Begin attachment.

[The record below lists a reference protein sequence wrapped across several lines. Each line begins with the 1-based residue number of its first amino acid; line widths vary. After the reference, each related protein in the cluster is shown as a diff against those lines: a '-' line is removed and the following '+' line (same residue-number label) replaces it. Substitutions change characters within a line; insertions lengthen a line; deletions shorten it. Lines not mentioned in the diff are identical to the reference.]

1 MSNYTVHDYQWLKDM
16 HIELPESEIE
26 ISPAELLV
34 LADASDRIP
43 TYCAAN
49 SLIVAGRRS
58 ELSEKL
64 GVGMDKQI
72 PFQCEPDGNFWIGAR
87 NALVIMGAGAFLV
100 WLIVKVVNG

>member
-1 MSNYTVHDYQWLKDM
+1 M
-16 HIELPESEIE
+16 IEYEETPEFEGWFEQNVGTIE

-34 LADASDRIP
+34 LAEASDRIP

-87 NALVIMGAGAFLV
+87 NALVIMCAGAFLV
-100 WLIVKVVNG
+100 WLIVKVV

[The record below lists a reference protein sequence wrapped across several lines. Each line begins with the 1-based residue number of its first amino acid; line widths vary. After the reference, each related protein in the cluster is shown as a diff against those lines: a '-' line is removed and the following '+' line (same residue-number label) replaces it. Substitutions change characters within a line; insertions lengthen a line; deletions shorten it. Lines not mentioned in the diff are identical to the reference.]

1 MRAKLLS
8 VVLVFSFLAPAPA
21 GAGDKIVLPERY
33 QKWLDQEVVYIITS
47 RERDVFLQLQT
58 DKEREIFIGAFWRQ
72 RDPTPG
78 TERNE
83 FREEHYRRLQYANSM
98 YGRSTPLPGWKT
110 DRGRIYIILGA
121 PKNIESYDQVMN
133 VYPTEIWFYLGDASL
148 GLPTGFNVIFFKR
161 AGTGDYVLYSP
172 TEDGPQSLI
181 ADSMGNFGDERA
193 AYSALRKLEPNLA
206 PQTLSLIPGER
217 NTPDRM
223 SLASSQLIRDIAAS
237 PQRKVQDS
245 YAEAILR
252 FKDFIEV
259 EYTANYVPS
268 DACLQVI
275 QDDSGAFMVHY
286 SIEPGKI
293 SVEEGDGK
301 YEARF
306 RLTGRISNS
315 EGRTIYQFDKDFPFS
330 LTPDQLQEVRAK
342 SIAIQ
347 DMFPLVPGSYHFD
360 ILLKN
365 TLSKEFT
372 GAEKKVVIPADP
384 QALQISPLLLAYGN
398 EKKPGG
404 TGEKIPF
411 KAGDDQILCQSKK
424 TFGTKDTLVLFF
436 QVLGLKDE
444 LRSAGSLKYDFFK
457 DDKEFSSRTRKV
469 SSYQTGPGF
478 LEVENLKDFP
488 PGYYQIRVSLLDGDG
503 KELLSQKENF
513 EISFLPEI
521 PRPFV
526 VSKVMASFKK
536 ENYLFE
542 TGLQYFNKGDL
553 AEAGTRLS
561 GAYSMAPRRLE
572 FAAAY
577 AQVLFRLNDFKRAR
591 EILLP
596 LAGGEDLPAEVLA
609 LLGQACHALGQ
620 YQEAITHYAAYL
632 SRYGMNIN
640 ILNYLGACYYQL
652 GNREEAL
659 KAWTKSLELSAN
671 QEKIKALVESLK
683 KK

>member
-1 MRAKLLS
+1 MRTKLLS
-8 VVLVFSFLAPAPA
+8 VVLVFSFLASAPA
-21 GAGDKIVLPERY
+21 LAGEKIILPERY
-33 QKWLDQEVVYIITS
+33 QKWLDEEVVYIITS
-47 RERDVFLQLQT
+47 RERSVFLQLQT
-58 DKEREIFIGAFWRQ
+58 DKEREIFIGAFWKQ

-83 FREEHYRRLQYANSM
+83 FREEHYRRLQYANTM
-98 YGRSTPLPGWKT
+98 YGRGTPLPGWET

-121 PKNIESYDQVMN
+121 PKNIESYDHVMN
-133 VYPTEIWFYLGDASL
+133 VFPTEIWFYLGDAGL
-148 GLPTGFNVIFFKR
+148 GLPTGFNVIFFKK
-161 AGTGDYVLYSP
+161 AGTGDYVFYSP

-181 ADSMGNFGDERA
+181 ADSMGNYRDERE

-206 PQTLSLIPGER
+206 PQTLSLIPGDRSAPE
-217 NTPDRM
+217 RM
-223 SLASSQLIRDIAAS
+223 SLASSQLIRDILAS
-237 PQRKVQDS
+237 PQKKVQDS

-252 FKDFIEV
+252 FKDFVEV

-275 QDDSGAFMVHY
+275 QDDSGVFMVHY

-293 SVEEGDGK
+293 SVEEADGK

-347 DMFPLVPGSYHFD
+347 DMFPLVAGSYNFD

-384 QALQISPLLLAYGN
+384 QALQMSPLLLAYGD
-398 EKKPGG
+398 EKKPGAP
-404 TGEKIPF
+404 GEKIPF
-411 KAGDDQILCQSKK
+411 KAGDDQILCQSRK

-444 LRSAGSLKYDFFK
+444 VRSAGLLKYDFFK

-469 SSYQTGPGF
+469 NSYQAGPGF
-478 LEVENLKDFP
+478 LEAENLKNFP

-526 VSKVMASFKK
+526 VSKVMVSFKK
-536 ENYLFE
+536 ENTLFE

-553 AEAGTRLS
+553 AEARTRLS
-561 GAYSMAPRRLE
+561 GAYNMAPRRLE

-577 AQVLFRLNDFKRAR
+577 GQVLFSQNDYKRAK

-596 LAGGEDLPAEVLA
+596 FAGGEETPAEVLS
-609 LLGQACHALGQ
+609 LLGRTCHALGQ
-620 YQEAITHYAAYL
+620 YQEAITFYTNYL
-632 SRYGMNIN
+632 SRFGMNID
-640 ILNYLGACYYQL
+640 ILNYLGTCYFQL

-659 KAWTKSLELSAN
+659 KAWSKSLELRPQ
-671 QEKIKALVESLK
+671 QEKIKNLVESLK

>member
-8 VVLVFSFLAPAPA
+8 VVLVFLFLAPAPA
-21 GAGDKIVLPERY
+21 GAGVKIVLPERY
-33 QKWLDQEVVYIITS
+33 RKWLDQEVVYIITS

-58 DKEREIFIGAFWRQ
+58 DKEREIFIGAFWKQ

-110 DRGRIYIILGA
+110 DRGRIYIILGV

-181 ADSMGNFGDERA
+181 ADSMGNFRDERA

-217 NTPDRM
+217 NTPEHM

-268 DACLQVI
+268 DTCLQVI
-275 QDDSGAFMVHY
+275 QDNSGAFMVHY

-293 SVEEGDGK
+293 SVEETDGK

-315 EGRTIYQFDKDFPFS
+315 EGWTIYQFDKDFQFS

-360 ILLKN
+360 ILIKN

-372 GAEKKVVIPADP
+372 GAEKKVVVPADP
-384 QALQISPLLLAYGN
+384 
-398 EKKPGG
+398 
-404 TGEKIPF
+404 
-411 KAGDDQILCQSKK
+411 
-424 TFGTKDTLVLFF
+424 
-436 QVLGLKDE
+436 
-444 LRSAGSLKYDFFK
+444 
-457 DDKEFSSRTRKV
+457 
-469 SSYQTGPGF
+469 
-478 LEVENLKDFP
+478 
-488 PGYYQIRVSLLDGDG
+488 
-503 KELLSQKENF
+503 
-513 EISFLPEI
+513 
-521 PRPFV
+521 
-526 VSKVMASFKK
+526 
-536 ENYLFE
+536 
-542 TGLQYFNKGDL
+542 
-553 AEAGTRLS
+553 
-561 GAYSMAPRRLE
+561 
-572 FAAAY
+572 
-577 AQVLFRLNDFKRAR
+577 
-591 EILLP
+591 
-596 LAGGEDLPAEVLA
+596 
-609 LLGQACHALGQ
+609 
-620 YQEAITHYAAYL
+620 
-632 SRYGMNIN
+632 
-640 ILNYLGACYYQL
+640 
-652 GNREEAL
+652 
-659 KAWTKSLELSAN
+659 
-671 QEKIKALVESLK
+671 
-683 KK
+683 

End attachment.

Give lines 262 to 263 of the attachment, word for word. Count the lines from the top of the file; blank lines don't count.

-683 KK
+683 